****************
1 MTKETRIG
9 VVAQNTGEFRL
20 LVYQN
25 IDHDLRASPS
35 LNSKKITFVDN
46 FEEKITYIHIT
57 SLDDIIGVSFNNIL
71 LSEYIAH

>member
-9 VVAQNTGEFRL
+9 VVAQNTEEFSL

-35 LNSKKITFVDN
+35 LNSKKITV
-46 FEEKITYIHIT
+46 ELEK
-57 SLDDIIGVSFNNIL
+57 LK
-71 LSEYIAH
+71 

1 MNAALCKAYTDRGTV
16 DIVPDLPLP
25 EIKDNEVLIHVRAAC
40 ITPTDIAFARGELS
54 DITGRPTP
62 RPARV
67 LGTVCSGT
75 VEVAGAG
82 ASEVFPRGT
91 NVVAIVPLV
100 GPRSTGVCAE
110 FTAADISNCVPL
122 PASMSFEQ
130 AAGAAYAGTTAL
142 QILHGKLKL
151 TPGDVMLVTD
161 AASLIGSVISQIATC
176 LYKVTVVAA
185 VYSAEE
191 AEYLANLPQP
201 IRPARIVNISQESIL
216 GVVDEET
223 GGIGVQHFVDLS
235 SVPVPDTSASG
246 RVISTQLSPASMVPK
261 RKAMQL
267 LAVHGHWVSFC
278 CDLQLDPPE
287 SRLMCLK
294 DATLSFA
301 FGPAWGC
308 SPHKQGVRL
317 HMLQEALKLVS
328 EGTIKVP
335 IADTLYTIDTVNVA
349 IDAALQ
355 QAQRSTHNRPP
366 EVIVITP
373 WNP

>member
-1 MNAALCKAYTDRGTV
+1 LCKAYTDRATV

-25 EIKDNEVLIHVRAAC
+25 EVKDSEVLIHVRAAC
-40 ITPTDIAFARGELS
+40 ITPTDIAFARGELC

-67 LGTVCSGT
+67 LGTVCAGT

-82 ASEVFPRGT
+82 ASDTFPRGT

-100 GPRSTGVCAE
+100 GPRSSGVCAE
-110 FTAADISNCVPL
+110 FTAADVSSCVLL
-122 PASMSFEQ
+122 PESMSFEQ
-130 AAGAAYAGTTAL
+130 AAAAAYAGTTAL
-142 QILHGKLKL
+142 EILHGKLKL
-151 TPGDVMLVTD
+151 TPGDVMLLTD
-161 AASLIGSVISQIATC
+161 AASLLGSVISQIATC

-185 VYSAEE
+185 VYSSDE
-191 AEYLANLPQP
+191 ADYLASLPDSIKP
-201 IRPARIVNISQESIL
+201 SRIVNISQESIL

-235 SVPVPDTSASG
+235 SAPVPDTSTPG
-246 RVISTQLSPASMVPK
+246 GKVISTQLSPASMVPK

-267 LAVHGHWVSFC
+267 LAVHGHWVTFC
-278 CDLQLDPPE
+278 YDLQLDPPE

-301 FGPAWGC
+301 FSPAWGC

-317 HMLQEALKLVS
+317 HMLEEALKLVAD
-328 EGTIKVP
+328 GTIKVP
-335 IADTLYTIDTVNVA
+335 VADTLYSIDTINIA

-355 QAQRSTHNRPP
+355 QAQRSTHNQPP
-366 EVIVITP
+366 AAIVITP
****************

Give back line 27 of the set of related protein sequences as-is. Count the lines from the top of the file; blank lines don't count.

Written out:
75 VEVAGAG